HIS 350L • The Enlightenment
This course will introduce students to the eighteenth-century Enlightenment and its legacies. We will focus in particular on the ambivalent relationship of Enlightenment thinkers to their own beloved concepts of îuniversalismí and îcosmopolitanism.í Some readings will help students gain insight into the social and cultural circumstances that made the critical thinking of the Enlightenment possible. The majority of readings, however, will be primary source readings of Enlightenment thinkers and their descendants. Students should be prepared to read significant amounts of philosophy and social theory.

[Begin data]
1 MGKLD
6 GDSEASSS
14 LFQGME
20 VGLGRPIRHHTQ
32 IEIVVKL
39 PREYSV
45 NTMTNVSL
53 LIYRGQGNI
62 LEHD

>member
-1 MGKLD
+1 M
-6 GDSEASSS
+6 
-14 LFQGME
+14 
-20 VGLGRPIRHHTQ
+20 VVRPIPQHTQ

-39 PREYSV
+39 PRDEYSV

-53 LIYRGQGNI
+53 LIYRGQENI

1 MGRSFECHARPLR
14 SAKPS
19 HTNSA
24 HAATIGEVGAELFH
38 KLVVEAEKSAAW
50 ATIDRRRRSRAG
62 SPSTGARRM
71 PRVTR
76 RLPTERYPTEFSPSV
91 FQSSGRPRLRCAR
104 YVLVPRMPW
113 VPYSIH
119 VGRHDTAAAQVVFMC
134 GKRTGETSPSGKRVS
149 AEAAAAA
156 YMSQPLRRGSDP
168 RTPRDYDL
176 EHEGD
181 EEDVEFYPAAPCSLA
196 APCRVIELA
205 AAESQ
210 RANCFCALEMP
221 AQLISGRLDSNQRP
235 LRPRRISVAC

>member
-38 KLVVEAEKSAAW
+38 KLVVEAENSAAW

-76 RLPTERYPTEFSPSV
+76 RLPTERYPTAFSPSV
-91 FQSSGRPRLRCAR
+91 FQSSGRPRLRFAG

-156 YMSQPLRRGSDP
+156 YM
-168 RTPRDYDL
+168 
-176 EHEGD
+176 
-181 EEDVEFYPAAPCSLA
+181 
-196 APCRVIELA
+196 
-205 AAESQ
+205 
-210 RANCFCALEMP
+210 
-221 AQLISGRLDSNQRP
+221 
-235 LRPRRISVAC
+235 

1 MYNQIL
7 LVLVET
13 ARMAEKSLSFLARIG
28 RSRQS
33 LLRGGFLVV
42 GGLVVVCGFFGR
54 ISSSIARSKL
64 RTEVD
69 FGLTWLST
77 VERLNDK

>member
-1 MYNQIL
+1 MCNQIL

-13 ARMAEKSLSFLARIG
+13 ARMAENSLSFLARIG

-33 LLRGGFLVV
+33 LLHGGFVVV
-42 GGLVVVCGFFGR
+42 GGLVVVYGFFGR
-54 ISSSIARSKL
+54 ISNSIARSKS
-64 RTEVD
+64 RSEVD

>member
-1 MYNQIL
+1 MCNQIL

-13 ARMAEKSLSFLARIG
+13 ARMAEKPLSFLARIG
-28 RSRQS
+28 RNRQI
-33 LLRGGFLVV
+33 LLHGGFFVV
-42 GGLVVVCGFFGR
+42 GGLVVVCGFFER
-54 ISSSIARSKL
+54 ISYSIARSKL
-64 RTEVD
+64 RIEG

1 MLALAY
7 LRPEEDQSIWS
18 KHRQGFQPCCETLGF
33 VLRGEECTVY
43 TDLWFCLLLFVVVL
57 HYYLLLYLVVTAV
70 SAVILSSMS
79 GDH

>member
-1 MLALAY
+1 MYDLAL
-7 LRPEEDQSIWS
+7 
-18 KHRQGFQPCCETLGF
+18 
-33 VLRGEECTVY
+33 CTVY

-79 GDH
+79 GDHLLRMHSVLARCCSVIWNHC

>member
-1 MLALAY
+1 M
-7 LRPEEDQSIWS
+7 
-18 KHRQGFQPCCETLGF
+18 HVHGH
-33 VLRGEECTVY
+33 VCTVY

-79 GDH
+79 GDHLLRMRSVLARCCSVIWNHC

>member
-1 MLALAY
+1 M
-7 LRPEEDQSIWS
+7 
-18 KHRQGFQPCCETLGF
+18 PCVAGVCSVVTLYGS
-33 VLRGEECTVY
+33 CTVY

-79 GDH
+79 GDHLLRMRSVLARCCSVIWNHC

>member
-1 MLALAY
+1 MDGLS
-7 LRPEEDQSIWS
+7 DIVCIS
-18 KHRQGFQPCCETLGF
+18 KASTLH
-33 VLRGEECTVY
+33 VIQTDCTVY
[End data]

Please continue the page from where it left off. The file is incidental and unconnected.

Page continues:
First 6-7 page paper (including outline and draft): 35% Second 6-7 page paper (including outline and draft): 40% Class Participation, including weekly 1-2 page response papers: 25%
Preliminary Sample Texts/Readings (subject to change) Dorinda Outram, The Enlightenment Immanuel Kant, Political Writings Jean-Jacques Rousseau, The Social Contract Denis Diderot, Rameauðs Nephew Adam Smith, An Inquiry into the Nature and Causes of the Wealth of Nations Theodor Adorno and Max Horkheimer, The Dialectic of the Enlightenment (selections) Paul Gilroy, The Black Atlantic (selections)